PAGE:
The start-up community is a major power bloc and must realize that corporate political engagement is critical to survival. Since they are not immune from the effects of bad governance, it only makes sense that start-ups passionately push for an environment that lets businesses thrive. I argue that the best method for this is a non-partisan approach to civic engagement as corporate social responsibility (CSR).
Nigeria’s young entrepreneurs are dogged, innovative, brilliant with a devilish appetite for risk, but they face a tough business environment. The bricks and mortar aspect of their businesses contend against insecurity, underdevelopment, and infrastructural deficits like bad roads and the attendant disruption of supply chains. They also face electricity shortages, the high cost of raising capital, and a corrupt regulatory landscape. Nigeria’s business climate is a sharp contrast to those that incentivize creativity and have birthed innovative companies that have changed the world like Tesla, Uber, and Amazon. The SIM registration ban, Gokada ban, CBN’s crypto ban, and SEC’s recent proscription of Chaka, Bamboo, and others are recent examples of this. About a year ago, NIPOST hiked license fees for courier companies, imposed tariffs on logistics companies, and attempted to launch a logistics service- a regulator playing in the same space they regulate.
The consequences of this volatile business climate were highlighted by Twitter’s recent decision to set up its first Africa base in Ghana over Nigeria, despite over 39.6 million Nigerians having a Twitter account (more than Ghana’s entire population at 32 million). While Nigerians mourn the loss of potential jobs and economic benefits, this move has reignited questions about the ease of doing business in Nigeria, its stance on free speech and rule of law, and whether it is presently a competitive destination for investors.
With pockets of unrest across the country, and strong threats of national disintegration, it is a miracle how we manage to maintain an optimistic outlook, individually and in business projections. Start-ups and scaleups are dependent on long-term socio-political stability. Unfortunately, no matter how clearly projections are outlined, there is still a whole lot of ceteris paribus to keep a founder up at night. So, for how long must we continue to hold out hope when Nigeria’s general elections present an immediate, albeit unexplored, option to fix the system?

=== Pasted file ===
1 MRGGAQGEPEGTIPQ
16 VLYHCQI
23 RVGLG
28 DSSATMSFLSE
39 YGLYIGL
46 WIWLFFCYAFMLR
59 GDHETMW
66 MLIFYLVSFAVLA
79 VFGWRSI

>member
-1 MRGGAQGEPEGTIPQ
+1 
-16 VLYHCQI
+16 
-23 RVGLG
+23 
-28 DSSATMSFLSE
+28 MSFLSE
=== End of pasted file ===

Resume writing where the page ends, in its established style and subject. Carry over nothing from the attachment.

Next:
Chinua Achebe posited in his book that the trouble with Nigeria is a failure of leadership. Strong institutions and favourable regulations that encourage innovation and economic growth are dependent on the emergence of sound leaders whose belief systems are rooted in transparency and accountability. Unfortunately, voter turnout in Nigeria has been on a steady decline since 2003. Despite a population of 200 million people and a voting age population of 106.4 million, only 28 million people voted in the 2019 general elections. This means that our current leaders were elected by a meagre 14% of us. Fortunately, the total voting-age population in 2023 will be 125 million. This suggests that there are about 97 million more Nigerians whose votes can positively alter the outcomes of the 2023 elections.
Using economic power, visibility, and reach, start-ups can influence citizens’ participation in elections by engaging with their customers and employees. Studies show that consumers are more loyal to businesses that take a clear stance on issues of public concern. We saw this in the 2018 U.S. midterm elections, where an increase in voter drive programs by companies was one of the factors credited for the highest voter turnout ever. Hundreds of companies implemented programs urging their employees and customers to vote, and in the process raised brand awareness, strengthened relationships with employees and shareholders, and elevated their status with elected officials.
The Nigerian start-up community must follow suit by investing in civic engagement programs and voter drives, partnering with non-profit organizations, and using social media and influencer engagement aimed to encourage every eligible Nigerian to vote. It is a smart CSR strategy.
When more Nigerians participate in the electoral process, it becomes harder and costlier for the crooked political elite to have their way. Nigerian start-ups must rise to their responsibilities as agents of change in a non-partisan manner, focusing on participation over politics. With the 2023 elections already becoming a part of the daily conversation in Nigeria, it is not too early for companies to start planning and implementing voter engagement programs to combat the high levels of voter apathy and ensure that every vote does count.